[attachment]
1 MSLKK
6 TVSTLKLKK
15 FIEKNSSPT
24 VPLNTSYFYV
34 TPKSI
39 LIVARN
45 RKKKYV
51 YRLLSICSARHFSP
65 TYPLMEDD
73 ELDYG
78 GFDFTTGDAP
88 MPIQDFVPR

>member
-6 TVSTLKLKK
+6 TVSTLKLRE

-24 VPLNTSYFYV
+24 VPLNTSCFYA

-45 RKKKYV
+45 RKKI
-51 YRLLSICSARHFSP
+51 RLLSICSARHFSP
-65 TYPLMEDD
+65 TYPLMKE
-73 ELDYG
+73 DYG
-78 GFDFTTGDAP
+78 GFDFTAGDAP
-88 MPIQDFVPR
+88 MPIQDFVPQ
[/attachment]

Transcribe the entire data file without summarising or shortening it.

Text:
1 MSLKK
6 TVSTLKLKK
15 FIEKNSSPT
24 VPLNTSYFYV
34 TPKSI
39 LIVARN
45 RKKKYV
51 YRLLSICSARHFSP
65 TYPLMEDD
73 ELDYG
78 GFDFTTGDAP
88 MPIQDFVPR

>member
-6 TVSTLKLKK
+6 TVSTLKLRE

-24 VPLNTSYFYV
+24 VPLNTSCFYA

-45 RKKKYV
+45 RKKI
-51 YRLLSICSARHFSP
+51 RLLSICSARHFSP
-65 TYPLMEDD
+65 TYPLMKE
-73 ELDYG
+73 DYG
-78 GFDFTTGDAP
+78 GFDFTAGDAP
-88 MPIQDFVPR
+88 MPIQDFVPQ